Search crews found the bodies of four people outside a fire-swept mountain village in Cyprus on Sunday in what a government minister called the “most destructive” blaze in the eastern Mediterranean island’s history.
Interior minister Nicos Nouris said Civil Defence volunteers discovered the remains just outside the village of Odou on the southern edge of the Troodos mountain range.
Authorities believe the bodies belong to four Egyptian labourers who went missing on Saturday evening. Mr Nouris said he had informed the Egyptian ambassador to Cyprus and arrangements would be made to repatriate the remains.
“We are experiencing the most destructive fire since the founding of the Cyprus republic in both material damage, but also unfortunately in terms of human lives,” he said.
Heavy smoke covers the sky above the village of Ora in the southern slopes of the Troodos mountains, as a giant fire rages in Cyprus. Photograph: Andrea Anastasiou/AFP via Getty Images
President Nicos Anastasiades called the fire “an unprecedented tragedy” except for the destruction wreaked by the 1974 war that split the island along ethnic lines after Turkey invaded in response to a coup aimed at union with Greece.
Mr Nouris said Greek and Israeli aircraft would join 11 other planes and helicopters in firefighting efforts later on Sunday.
The blaze, which began on Saturday afternoon, forced the evacuation of at least eight mountain villages, destroyed several homes, and has so far scorched more than 50 sq km of pine forest and orchards, according to Cyprus’s environment ministry.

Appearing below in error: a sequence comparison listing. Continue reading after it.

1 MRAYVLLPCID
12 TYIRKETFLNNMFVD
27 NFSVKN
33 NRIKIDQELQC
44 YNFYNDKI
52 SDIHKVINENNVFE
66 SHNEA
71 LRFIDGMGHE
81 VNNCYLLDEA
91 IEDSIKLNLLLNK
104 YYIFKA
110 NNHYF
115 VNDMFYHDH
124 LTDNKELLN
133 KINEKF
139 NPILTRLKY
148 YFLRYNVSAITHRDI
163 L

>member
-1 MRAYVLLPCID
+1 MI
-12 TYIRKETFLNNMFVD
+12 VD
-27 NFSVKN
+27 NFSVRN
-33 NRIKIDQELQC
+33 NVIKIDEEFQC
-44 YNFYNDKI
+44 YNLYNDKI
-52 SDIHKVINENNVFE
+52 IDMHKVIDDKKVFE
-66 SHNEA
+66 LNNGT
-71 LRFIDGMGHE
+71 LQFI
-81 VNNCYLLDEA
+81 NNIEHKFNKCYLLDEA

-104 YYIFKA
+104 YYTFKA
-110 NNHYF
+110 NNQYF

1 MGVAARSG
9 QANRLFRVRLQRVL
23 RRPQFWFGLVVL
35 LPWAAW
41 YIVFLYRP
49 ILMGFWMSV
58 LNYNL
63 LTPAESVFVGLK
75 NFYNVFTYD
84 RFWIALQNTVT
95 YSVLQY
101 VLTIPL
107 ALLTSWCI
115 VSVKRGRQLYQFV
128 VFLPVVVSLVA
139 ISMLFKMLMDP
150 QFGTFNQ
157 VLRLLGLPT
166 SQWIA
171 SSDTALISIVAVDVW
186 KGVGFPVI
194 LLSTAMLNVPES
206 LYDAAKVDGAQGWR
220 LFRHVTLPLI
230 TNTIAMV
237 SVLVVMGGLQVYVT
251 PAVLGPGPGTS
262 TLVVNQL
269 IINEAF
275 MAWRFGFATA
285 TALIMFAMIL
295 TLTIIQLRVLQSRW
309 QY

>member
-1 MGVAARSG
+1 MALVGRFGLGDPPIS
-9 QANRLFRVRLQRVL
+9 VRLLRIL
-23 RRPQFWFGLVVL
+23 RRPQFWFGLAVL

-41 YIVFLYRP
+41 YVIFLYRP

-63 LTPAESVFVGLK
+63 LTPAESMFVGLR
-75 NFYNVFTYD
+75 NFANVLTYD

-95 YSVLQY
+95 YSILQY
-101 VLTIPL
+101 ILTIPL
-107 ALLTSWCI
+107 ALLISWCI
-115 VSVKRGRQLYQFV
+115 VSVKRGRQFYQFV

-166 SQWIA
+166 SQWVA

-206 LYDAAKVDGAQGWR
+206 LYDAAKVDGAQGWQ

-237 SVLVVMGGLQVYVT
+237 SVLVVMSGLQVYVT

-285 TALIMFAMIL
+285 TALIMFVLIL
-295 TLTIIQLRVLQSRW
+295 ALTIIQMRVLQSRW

Despondent residents who saw their homes go up in flames vented their anger at what they called the authorities’ slow response to battling the blaze.
A Canadair plane flies over the forest fire in the Larnaca mountain region, Cyprus. Photograph: Katia Christodoulou/EPA
Mr Nouris said firefighting aircraft and ground crews were focusing their efforts on two massive fire fronts between the villages of Odou and Vavatsinia. He said authorities were “cautiously optimistic” that they would make progress in beating back the flames.
Mr Anastasiades, who is touring the fire-hit villages, said the blaze was “partially contained”, but the fear was that the flames could intensify again if strong winds reappeared later in the day.
Mr Nouris said 36 people who had been evacuated from their homes had been taken to hotels in the capital, Nicosia, while food and water was being supplied to Melini village residents.
Fire department officials said the entire department had been mobilised to fight the blaze, with off-duty staff being called back into service.
About 70 fire engines, seven bulldozers and 10 water tankers have been mobilised. Many volunteers also rushed to help fire crews.
A pair of helicopters from two military bases Britain maintains in Cyprus have been assisting since the fire’s outbreak.
Two Greek Canadair CL-415 aircraft arrived in Cyprus to help. One had to turn back because of a technical fault, but was replaced by another.
Two Israeli planes have also been dispatched, while authorities are awaiting confirmation about the arrival of two Italian aircraft.
Police said a 67-year-old man faces arson charges. A court ordered that he remains in custody for eight days to assist in the investigation into the cause of the fire.
Mr Anastasiades urged citizens to be on the lookout for “those who cause such destruction either carelessly or deliberately”. – AP